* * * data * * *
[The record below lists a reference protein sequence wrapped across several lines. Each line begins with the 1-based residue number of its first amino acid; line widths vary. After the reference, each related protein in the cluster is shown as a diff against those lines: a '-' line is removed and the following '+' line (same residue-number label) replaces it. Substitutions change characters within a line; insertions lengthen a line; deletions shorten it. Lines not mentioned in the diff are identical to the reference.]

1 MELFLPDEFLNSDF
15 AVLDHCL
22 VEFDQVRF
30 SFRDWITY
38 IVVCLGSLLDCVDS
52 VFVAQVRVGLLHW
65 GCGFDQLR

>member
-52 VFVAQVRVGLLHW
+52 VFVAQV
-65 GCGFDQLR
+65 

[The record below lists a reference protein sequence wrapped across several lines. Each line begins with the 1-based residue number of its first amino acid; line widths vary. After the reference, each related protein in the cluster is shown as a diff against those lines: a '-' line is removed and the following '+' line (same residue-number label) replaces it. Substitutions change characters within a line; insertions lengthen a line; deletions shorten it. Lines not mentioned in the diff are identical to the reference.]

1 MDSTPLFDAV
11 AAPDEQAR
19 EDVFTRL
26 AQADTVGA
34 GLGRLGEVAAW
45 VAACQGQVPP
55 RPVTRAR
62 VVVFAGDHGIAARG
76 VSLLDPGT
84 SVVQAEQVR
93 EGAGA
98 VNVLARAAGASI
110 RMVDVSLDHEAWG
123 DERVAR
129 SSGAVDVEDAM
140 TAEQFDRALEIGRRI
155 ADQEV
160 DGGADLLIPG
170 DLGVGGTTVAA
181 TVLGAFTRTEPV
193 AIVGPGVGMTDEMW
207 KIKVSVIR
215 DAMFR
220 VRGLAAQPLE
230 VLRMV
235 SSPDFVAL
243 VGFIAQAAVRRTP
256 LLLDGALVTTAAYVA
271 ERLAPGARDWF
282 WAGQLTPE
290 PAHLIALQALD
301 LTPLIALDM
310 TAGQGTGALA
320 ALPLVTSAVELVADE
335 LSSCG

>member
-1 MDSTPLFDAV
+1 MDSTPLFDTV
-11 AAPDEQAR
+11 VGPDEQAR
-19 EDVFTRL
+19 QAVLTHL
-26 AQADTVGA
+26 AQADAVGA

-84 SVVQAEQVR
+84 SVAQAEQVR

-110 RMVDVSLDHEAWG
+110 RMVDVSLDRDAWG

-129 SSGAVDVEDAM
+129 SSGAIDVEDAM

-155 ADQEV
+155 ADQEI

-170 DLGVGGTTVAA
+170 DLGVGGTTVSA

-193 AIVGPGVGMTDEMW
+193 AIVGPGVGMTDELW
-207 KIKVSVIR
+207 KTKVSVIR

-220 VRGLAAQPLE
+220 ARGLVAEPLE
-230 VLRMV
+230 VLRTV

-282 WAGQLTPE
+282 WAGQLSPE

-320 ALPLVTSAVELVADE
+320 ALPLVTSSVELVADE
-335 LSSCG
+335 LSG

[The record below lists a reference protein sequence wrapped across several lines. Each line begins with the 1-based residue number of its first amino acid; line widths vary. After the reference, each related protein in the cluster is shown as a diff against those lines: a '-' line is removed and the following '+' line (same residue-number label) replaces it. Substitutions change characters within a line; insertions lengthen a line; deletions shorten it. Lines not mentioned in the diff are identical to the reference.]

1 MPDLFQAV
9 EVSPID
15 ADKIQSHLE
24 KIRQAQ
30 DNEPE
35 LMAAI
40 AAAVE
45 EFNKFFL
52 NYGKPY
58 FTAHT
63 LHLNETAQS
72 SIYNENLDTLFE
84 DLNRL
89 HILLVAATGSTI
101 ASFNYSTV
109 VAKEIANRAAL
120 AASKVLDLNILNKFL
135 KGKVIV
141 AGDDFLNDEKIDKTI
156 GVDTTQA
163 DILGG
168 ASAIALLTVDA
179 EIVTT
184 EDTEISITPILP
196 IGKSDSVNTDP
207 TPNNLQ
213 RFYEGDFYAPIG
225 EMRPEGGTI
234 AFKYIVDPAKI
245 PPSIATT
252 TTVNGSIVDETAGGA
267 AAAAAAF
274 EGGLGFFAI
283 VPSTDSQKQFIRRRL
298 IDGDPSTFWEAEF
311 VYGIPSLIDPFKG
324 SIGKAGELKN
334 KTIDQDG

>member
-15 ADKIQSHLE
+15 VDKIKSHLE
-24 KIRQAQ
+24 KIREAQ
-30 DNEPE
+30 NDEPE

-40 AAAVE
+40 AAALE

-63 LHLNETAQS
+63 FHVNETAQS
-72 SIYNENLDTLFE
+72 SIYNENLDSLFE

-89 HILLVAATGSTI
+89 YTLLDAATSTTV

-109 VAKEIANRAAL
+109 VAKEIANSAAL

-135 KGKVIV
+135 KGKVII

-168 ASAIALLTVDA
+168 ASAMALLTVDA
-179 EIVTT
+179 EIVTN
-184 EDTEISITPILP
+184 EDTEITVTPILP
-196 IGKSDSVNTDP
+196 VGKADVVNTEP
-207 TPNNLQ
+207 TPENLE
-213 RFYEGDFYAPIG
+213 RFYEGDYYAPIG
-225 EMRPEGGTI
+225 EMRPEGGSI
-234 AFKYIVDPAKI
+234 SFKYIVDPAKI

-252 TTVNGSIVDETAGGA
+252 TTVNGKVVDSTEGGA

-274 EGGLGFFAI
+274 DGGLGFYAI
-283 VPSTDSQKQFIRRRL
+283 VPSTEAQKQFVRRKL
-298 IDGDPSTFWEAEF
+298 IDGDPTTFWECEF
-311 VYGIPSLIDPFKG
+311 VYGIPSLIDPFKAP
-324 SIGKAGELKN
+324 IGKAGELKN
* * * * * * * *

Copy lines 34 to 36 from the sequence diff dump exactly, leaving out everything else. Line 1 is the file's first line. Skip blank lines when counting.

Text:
181 TVLGAFTRTEPV
193 AIVGPGVGMTDEMW
207 KIKVSVIR